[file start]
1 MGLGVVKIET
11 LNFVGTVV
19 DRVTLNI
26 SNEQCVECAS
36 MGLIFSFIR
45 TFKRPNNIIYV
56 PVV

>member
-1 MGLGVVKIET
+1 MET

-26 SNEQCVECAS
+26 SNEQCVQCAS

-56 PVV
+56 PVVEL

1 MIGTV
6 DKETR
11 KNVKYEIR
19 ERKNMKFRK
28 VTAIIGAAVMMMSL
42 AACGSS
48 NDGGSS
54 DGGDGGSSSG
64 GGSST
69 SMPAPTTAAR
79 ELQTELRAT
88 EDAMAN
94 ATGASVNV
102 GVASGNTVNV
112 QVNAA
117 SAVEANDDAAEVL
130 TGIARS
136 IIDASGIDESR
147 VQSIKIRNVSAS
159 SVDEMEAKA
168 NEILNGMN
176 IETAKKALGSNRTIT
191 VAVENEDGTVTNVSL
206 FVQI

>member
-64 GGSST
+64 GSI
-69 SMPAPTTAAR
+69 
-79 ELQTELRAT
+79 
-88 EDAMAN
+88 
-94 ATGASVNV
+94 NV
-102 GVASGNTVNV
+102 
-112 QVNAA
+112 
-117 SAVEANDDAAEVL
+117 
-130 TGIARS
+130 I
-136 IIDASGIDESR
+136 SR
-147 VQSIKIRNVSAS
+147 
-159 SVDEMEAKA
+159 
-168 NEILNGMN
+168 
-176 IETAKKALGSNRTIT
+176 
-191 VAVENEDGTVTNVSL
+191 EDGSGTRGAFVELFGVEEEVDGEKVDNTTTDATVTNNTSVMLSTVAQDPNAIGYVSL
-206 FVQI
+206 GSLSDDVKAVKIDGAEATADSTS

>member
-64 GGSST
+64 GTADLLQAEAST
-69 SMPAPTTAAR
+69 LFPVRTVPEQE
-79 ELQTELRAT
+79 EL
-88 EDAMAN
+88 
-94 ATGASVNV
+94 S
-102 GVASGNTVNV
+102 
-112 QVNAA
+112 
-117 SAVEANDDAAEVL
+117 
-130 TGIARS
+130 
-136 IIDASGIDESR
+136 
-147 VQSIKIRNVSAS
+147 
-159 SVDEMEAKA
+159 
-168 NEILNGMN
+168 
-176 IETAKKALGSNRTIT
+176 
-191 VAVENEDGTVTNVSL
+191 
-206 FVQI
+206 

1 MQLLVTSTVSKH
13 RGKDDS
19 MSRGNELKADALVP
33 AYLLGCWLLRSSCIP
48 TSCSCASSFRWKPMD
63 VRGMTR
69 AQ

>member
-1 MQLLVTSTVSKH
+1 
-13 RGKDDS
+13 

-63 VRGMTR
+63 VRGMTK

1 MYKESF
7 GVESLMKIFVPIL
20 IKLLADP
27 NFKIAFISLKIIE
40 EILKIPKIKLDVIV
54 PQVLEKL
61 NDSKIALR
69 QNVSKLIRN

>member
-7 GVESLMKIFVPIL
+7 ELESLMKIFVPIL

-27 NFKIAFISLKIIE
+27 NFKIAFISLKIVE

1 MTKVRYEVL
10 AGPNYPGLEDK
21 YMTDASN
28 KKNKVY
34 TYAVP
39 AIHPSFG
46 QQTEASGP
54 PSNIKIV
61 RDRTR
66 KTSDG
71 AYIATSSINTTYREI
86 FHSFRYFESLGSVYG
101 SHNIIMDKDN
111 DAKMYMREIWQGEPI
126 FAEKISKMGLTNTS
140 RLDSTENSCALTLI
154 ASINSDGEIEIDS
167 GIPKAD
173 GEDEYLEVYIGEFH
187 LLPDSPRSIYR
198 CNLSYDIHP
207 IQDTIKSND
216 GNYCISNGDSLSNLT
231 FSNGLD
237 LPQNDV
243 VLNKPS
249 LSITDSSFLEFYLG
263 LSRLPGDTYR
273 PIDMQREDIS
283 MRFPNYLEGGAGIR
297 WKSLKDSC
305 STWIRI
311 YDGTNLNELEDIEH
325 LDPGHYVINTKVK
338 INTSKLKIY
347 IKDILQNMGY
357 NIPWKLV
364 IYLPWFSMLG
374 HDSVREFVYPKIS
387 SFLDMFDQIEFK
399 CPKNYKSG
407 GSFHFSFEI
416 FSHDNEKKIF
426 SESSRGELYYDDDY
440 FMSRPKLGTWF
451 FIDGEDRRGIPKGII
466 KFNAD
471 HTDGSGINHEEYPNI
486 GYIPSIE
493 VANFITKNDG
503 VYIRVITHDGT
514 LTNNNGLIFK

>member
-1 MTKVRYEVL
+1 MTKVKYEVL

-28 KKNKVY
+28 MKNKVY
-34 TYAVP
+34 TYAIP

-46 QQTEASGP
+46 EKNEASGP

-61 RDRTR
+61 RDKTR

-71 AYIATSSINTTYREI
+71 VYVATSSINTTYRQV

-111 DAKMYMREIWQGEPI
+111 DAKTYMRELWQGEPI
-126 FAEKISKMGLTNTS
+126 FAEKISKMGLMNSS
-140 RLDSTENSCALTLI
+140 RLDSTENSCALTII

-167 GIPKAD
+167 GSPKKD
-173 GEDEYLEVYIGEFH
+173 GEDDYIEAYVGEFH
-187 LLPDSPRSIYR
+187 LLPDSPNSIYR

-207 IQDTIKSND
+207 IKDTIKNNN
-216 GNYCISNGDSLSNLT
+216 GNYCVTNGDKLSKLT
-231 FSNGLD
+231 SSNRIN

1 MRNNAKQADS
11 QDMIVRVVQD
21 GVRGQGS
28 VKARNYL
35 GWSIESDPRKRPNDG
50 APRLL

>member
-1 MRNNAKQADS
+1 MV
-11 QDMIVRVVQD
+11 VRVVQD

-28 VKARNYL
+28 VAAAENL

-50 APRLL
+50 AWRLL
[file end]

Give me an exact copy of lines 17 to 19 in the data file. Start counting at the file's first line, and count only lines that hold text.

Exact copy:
11 KNVKYEIR
19 ERKNMKFRK
28 VTAIIGAAVMMMSL